A (Hesitant) Presentation: My 12-Step Experience

By T.W. 12/17/15

The practicality and impact of the principles gave me an entirely new perspective. 

12-Step Recovery

Why I’m volunteering to opine on the wildly-controversial, hotly-debated, often-revered, frequently-despised, hugely-admired and easily-misunderstood 12 steps, I can’t fully answer. I can, however, identify what triggered the initial thoughts that are about to pour forth from this keyboard. I will try to explain those thoughts. It’s imperative to keep in mind that this is simply my personal experience. 

I’ve seen so many comments from so many people that my mind kept whispering (to itself, I guess) - “this doesn’t have to be so complicated.” If the steps suggest that we identify a higher power, a God, as we understand this concept, why not take a look at the process with no emphasis on that concept, since it’s a personal perception that is to be chosen individually? In addition, this entire experience is presented on the premise that I was working with a person who had an effective experience with 12-step recovery. 

So, these thoughts were being planted firmly in my mind, and I couldn’t rid myself of them. I decided I would walk to the edge of the high-dive, toes dangling off the end of the board, bounce a time or two, close my eyes, and leap—hoping that there is water in the pool. 

1. Powerless.

Oh, lord. What disdain and fury that word evokes. My take is simple: I reached a point where I couldn’t stay away from booze and drugs when I wanted to, and I couldn’t control them once they entered my body. Things around me spiraled downward and I wasn’t able to keep up with the complicated mess I created. The hope for me was in the real centerpiece of the step—we WERE powerless, PAST TENSE. It’s the only time the word is mentioned, it’s in the past tense and it’s used in a very specific context—their attempts at managing alcoholism/addiction on their own failed. I bought in easily.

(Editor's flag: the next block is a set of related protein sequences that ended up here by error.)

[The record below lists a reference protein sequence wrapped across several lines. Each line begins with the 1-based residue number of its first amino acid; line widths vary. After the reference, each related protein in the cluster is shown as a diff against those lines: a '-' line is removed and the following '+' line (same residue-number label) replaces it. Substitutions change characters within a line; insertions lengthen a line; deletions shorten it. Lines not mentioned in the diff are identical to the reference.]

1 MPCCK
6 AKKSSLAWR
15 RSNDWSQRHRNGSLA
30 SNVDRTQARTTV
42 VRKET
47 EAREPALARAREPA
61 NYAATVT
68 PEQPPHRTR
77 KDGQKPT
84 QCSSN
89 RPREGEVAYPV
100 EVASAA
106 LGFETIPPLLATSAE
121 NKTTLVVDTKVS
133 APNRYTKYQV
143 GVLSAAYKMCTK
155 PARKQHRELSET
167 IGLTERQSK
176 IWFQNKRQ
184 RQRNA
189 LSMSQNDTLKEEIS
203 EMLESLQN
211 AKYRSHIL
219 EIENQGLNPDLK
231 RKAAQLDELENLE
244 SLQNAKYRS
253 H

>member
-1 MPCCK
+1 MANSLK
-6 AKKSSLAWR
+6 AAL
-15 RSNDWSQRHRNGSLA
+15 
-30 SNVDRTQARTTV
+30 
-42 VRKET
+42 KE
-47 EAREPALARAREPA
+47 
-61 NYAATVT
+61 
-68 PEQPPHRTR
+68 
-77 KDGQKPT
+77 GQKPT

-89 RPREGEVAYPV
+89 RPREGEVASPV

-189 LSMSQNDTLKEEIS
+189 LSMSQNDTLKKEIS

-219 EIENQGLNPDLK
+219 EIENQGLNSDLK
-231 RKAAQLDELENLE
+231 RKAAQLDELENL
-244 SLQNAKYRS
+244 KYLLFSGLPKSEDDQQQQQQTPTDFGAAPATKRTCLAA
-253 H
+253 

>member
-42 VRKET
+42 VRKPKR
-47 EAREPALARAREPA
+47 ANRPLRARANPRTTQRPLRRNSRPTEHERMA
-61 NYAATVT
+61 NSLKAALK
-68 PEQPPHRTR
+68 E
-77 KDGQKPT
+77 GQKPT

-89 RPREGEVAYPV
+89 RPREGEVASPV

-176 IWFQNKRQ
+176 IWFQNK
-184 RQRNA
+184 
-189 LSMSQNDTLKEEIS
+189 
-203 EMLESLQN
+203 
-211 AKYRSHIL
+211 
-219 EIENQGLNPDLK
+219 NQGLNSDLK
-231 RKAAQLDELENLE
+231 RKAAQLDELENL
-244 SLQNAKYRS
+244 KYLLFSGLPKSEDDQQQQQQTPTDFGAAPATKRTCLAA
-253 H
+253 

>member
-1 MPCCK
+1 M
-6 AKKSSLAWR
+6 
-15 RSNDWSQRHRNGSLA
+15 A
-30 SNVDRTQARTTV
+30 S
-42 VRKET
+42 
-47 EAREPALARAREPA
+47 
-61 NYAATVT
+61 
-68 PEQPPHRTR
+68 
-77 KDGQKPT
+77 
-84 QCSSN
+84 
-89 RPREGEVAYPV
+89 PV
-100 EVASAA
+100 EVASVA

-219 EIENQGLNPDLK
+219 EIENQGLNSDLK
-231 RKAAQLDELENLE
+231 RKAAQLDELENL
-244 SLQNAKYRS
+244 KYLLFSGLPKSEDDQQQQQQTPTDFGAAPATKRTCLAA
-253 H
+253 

2. A power greater than ourselves.

This one was even simpler. Alcohol and drugs proved to have power over my “self,” and I knew about “self” and “ego” from reading classic philosophical/spiritual literature since college, most of it Eastern in origin. I know where I had ended up using my own tools and it was disgusting and dangerous. I looked around and saw people like me who weren’t drinking. Got it. 

3. Turn it over.

It said “as we understood,” and I understood what I was looking at in front of me: sober people who used to drink and use drugs like maniacs. I’m in. Next. 

4. Inventory.

Love this step because I get to think and write about ME! I was pissed, scared and had screwy relationships. I was the one constant in everything I wrote about. I read it and it looked like a guy who was walking around with a whole pack of circus monkeys on his back. It was ridiculous. If there’s a way to lighten this load, sign me up. 

5. Admitted our wrongs.